Canada may need to raise rates this year: OECD

Wed Jun 13, 2012 1:46pm EDT
 
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OTTAWA (Reuters) - Canada should be ready to hike interest rates as soon as the fourth quarter of this year if the economy doesn't turn sour, but it may need to slow down budget tightening if the economy does deteriorate, the Organization for Economic Cooperation and Development said on Wednesday.

The Paris-based OECD also said Canadian authorities may have to take measures to try to limit household indebtedness and cool the housing market if imbalances persist.

It said the Bank of Canada faces a delicate balancing act, with prolonged low interest rates raising concerns about risks for the financial system. There are also short-term risks to the economy resulting from deficit reduction and a strong currency, it added.

"We think that the Bank of Canada will have to return to its policy of withdrawing stimulus, starting fairly soon, probably in the fourth quarter, so as to head off an upward drift in inflation that is currently right on target," Peter Jarrett, who is in charge of Canada at the OECD's economics department, told reporters after the release of the organization's report on Canada.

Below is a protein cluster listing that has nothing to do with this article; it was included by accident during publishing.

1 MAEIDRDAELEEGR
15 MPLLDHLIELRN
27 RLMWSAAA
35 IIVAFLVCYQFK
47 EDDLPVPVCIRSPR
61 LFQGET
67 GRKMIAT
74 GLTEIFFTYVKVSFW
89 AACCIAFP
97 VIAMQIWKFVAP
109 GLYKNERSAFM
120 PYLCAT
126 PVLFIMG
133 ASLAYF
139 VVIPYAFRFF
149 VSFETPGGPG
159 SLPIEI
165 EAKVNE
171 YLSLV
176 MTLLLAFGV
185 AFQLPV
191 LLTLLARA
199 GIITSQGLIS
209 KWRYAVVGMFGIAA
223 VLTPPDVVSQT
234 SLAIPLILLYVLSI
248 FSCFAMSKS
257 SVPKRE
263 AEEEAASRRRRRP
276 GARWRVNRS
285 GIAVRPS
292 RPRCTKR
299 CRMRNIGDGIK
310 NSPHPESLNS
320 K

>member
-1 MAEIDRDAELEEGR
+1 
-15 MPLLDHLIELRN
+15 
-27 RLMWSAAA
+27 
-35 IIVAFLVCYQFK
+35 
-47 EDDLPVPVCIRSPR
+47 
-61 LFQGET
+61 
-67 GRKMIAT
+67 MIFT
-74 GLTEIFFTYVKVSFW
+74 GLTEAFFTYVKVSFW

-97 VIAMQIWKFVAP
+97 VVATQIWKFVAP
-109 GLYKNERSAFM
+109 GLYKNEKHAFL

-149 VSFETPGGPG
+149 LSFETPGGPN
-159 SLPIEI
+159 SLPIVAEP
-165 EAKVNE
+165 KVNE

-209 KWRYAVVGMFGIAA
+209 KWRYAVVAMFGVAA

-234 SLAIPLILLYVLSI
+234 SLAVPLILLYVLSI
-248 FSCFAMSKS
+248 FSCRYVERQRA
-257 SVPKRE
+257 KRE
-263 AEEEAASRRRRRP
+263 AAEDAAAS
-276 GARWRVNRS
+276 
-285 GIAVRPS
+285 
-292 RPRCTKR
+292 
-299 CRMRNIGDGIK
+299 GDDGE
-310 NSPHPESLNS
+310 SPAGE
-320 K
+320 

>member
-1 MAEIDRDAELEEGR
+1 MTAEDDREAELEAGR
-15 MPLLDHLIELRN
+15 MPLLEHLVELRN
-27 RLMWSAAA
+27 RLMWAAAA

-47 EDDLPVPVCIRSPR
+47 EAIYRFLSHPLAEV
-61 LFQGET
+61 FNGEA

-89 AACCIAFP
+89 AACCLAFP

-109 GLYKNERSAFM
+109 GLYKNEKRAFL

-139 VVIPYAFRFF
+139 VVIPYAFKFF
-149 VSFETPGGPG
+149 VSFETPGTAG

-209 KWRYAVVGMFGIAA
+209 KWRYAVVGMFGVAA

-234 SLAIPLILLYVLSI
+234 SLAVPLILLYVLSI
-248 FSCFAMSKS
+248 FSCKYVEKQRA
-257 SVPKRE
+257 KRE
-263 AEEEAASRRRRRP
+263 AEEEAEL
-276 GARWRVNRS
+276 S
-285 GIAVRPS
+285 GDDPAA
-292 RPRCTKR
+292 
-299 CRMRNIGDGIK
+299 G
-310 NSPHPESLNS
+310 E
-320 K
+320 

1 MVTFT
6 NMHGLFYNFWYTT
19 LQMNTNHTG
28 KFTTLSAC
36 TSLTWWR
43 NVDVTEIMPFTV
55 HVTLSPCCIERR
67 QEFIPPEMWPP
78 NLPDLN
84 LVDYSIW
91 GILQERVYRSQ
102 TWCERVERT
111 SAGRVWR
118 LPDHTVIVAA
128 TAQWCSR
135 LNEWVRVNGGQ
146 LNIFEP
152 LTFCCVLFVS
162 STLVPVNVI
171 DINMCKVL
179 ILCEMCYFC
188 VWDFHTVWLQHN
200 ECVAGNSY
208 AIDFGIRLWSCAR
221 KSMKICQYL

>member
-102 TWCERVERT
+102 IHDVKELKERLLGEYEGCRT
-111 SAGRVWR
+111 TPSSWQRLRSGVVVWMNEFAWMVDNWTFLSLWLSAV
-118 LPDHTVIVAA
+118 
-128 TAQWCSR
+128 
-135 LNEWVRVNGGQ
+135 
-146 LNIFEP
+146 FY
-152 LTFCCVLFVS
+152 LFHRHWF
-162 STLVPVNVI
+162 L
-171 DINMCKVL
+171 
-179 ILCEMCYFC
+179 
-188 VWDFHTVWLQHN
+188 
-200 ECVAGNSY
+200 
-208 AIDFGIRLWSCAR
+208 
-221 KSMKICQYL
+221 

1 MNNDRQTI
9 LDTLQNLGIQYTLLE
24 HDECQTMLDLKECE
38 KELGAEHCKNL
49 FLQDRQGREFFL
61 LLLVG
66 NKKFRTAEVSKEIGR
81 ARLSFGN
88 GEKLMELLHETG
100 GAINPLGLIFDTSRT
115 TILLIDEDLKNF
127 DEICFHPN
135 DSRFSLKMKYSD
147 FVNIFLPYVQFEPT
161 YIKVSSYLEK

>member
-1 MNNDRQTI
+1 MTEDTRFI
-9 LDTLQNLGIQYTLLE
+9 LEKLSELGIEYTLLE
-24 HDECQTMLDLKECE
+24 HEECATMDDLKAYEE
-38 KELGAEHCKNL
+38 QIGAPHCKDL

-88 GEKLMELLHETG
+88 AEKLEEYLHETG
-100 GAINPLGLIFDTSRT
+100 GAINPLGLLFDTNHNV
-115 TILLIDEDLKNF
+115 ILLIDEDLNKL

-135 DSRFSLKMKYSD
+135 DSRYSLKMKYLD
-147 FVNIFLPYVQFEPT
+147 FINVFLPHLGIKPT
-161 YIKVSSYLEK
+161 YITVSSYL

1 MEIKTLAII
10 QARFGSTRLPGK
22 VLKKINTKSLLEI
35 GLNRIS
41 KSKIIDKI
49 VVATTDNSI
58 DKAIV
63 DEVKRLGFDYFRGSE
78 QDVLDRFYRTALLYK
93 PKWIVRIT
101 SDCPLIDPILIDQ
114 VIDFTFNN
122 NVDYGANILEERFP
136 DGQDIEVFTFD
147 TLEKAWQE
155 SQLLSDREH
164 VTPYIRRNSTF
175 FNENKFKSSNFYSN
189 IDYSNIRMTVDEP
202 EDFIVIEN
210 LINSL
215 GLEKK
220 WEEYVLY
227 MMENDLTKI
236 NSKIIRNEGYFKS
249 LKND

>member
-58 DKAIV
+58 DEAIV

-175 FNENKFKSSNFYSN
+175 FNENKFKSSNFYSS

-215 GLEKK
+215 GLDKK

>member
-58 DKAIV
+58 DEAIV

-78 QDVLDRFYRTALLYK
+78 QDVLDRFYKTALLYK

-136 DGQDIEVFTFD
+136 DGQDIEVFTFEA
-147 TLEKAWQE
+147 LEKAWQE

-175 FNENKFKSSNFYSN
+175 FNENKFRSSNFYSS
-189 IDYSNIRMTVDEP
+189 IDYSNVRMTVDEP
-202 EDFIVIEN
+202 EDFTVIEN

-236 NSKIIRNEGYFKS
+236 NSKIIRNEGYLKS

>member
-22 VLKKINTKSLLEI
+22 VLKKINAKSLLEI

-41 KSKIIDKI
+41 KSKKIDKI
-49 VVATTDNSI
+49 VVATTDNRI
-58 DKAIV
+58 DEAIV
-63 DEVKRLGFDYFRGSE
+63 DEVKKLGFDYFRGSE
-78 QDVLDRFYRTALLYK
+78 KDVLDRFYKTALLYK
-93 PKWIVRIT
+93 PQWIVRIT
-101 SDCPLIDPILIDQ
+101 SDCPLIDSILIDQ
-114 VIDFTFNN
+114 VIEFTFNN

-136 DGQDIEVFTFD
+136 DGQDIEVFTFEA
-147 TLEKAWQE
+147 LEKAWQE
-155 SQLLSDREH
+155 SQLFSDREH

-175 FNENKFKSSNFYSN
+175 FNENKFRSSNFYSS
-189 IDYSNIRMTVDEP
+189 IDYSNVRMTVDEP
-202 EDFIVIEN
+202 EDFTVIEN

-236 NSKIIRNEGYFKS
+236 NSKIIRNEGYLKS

The Bank of Canada targets 2 percent annual inflation, and that was the inflation rate in April.

Jarrett emphasized that the OECD's rate-hike scenario assumes that the European debt crisis will be contained and that Canada is not hit by contagion from it.

In the worst-case scenario of another global financial crisis and recession, he said the central bank could cut rates from the current 1 percent and prepare for possible quantitative and credit easing, reviving a plan it unveiled in the 2008-09 crisis but never used.

"Obviously it depends on how nasty, how tough things get out there but if it's something of the same order of magnitude (as 2008), if there's threats to the system, I think there's no reason why the Bank of Canada would hesitate to go back and do at least what they did before, much less start doing something that is labeled quantitative easing," Jarrett said.

"But they certainly have more room to cut rates if things get really tough," he said.   Continued...